South Asia: Lighting the Nuclear Fire
Pervez Hoodbhoy, Pakistan
May 26, 2002
A nuclear war is said to have no winners, but Indian Prime Minister Atal Bihari Vajpayee seems to think otherwise. His exhortations to Indian troops in Kashmir to prepare for sacrifices and "decisive victory" have set off widespread alarm. It seems plausible that India is preparing for a "limited war" to flush out Islamic militant camps in Pakistan administered Kashmir. But with swift reaction and counter-reaction, it is far from clear whether the combat can remain confined. Meanwhile, as cross-border artillery shelling intensifies, five Indian naval vessels are rapidly moving towards the Arabian Sea. On Thursday, Pakistan's stock market suspended trading for the day and, as fighter aircraft circle the skies over Islamabad, foreign diplomats start their exodus from the capital.
Events shall take their course in the days and weeks ahead, but there is much to reflect upon as we cross the fourth anniversary of the Pokhran and Chaghai nuclear tests. With free debate on sensitive issues largely proscribed in both countries—particularly on national television—the only voices to be heard are those of militarists and establishment strategic analysts. Not surprisingly, nuclear affairs are now being guided by wishful, delusional, thinking.
The most frightening delusion is India's trivialization of Pakistan's nuclear capability. This relatively new phenomenon has gained astonishingly wide currency in Indian ruling circles. Although Pakistan's nuclear tests had dispelled earlier scepticism, senior Indian military and political leaders continue to express doubts on the operational capability and usability of the Pakistani arsenal. Still more seriously, many Indians believe that, as a client state of the US Pakistan's nuclear weapons are under the control of the US. The assumption is that, in case of extreme crisis, the US would either restrain their use by Pakistan or, if need be, destroy them. At a recent meeting, I heard senior Indian analysts say that they are "bored" by Pakistan's nuclear threats and no longer believe them. Should one laugh or cry?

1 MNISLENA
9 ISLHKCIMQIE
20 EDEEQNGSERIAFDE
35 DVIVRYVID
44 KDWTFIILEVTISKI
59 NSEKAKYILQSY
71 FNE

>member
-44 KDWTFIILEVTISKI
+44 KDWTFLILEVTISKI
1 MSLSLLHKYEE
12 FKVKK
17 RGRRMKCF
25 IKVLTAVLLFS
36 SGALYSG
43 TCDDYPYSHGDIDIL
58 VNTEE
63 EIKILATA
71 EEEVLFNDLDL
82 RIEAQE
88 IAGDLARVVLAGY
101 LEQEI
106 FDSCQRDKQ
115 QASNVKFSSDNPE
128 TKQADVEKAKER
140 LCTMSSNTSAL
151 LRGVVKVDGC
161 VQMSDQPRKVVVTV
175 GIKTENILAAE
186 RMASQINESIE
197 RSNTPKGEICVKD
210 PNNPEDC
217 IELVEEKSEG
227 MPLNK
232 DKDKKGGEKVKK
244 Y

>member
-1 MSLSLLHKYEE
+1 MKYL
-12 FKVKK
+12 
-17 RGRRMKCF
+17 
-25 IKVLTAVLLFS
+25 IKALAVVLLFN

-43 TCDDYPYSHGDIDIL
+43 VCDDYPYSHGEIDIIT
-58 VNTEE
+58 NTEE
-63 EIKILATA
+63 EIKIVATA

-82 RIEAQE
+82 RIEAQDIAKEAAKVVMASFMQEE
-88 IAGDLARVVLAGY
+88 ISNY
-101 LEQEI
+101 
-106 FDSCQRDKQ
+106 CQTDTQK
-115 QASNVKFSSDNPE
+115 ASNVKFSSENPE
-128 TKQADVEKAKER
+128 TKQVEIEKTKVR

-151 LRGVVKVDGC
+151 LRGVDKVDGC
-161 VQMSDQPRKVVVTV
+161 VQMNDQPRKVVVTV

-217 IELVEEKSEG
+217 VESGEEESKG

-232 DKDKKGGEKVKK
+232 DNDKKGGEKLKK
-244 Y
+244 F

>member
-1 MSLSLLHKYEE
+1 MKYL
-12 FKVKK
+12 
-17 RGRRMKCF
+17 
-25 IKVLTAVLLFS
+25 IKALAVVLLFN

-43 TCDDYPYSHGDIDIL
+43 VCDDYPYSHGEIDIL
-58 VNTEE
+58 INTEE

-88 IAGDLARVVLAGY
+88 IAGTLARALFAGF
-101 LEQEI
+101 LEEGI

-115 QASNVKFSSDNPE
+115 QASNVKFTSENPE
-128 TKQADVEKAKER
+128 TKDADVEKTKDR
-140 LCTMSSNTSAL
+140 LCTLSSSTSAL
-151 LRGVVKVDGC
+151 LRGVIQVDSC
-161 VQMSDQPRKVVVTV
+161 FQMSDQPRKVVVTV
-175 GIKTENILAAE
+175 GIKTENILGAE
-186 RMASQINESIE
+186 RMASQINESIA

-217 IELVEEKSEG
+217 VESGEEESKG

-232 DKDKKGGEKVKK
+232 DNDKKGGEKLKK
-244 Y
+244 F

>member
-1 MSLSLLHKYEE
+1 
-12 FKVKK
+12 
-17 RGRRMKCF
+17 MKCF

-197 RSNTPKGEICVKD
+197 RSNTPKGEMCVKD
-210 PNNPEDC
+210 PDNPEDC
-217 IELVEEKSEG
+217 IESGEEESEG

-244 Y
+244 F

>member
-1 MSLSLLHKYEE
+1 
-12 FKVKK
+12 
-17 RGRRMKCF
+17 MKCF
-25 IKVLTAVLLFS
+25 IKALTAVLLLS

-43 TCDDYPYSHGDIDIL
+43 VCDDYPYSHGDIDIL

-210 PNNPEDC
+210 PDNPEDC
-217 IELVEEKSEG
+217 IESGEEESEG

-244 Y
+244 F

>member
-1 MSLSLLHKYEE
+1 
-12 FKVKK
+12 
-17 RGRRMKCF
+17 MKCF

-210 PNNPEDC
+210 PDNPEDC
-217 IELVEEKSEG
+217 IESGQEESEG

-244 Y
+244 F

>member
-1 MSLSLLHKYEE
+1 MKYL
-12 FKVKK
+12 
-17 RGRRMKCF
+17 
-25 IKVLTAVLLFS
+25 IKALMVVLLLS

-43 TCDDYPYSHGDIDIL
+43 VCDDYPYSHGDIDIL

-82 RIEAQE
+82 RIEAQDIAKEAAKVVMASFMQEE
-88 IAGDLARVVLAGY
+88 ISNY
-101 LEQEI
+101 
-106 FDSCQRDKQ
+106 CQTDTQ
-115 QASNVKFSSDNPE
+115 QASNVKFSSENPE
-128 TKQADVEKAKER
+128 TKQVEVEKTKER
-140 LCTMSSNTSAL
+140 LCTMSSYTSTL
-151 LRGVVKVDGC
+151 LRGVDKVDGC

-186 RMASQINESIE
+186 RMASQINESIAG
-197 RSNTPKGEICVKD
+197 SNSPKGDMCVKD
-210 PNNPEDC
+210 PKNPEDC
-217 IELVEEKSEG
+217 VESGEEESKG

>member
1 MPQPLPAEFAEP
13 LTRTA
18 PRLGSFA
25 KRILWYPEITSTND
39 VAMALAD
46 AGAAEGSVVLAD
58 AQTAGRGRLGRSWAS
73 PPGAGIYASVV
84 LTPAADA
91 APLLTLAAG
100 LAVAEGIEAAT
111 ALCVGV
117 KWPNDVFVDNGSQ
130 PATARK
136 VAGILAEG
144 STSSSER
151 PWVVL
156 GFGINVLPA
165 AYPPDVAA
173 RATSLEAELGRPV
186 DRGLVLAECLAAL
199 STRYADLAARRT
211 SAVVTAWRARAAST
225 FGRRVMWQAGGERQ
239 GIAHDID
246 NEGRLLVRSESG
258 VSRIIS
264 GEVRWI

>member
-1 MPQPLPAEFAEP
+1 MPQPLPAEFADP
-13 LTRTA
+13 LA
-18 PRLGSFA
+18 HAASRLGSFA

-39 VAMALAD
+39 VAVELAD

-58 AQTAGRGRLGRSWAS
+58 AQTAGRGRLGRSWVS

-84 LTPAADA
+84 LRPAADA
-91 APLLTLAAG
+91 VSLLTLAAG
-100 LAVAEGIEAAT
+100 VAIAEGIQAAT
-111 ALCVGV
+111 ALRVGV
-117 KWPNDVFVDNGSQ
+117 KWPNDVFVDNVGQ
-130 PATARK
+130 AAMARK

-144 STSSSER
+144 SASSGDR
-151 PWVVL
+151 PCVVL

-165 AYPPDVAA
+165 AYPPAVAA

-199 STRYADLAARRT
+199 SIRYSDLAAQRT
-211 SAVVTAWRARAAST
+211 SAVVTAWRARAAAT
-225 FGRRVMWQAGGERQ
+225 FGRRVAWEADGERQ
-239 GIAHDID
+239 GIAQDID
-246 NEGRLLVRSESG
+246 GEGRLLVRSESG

Wishes are being confused here with facts, and expediency with truth. Four years ago, to their chagrin, Indian militarists realized that they had shot themselves in the foot by forcing Pakistan's nuclear weapons out of the closet. This had been subsequently rationalized by claiming that a stable peace based upon a "balance of mutual terror" was now imminent. But after the upsurge of Kashmir militancy, denying the potency of Pakistan's nuclear weapons has become more convenient because it clears the road to a limited war.